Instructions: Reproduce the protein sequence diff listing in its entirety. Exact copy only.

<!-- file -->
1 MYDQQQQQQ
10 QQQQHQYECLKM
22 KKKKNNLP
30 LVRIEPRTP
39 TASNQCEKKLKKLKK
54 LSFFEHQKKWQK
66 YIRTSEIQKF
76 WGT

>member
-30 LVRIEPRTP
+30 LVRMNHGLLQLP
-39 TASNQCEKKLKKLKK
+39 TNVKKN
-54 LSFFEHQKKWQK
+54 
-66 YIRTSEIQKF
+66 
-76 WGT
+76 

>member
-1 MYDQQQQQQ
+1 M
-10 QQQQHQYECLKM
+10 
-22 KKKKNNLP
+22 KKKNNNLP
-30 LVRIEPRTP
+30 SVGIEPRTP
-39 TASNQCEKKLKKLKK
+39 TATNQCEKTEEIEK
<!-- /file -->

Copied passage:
1 MYDQQQQQQ
10 QQQQHQYECLKM
22 KKKKNNLP
30 LVRIEPRTP
39 TASNQCEKKLKKLKK
54 LSFFEHQKKWQK
66 YIRTSEIQKF
76 WGT

>member
-30 LVRIEPRTP
+30 LVRMNHGLLQLP
-39 TASNQCEKKLKKLKK
+39 TNVKKN
-54 LSFFEHQKKWQK
+54 
-66 YIRTSEIQKF
+66 
-76 WGT
+76 

>member
-1 MYDQQQQQQ
+1 M
-10 QQQQHQYECLKM
+10 
-22 KKKKNNLP
+22 KKKNNNLP
-30 LVRIEPRTP
+30 SVGIEPRTP
-39 TASNQCEKKLKKLKK
+39 TATNQCEKTEEIEK